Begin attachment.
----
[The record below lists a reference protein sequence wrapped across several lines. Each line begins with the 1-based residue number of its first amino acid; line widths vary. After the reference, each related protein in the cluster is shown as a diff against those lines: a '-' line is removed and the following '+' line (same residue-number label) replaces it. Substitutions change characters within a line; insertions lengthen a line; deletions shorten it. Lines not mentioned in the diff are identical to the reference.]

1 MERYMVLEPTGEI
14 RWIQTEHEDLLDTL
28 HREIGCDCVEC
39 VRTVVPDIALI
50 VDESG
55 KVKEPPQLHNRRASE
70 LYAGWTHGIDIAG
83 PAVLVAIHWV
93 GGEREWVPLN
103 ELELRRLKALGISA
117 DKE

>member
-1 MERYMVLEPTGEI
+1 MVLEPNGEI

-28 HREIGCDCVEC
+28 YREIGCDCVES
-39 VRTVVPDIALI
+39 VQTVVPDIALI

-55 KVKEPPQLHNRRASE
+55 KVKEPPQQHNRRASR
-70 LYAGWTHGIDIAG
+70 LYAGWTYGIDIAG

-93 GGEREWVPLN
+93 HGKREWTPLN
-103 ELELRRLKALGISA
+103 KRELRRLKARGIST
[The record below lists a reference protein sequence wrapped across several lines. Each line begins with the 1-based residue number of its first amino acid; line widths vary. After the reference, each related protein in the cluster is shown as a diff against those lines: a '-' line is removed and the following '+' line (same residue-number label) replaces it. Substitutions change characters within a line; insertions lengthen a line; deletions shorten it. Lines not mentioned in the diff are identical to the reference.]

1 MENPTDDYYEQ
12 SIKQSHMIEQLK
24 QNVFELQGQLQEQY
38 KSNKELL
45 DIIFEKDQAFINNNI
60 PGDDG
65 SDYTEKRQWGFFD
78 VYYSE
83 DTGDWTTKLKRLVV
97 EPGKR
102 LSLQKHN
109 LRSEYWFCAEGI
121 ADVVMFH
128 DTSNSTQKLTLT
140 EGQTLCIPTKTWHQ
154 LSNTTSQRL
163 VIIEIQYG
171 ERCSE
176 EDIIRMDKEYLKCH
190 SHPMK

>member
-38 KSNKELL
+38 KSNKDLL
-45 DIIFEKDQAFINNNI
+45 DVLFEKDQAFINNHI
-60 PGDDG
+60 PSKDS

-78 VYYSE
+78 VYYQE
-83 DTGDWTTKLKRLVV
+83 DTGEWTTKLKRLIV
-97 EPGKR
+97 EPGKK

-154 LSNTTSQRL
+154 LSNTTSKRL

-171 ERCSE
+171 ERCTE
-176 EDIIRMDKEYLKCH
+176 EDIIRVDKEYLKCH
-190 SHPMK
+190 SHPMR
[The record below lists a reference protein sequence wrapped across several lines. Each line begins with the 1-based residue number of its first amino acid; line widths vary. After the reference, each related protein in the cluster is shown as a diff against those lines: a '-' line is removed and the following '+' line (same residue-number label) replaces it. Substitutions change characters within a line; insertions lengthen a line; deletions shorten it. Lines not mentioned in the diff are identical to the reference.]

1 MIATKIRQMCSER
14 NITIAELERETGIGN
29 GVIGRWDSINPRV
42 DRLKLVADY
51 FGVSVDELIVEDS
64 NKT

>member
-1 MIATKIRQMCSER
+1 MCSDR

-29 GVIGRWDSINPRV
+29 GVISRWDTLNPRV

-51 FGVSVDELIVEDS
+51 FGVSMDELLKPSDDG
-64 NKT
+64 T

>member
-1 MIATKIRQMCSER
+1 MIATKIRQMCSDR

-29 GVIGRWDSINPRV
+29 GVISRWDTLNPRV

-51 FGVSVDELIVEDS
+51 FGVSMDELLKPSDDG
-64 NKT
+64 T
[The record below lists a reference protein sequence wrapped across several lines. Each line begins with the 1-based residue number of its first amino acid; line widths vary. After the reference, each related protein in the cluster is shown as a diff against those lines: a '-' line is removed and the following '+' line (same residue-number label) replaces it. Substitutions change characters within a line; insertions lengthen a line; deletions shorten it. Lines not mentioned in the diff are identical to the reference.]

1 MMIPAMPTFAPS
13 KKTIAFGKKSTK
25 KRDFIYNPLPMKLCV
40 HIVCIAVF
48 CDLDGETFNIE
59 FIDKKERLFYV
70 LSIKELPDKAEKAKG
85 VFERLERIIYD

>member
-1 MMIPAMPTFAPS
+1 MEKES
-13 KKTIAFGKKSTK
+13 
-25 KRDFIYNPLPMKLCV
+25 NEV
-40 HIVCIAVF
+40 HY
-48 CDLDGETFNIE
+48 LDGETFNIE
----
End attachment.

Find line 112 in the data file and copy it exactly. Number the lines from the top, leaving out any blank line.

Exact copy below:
+40 HY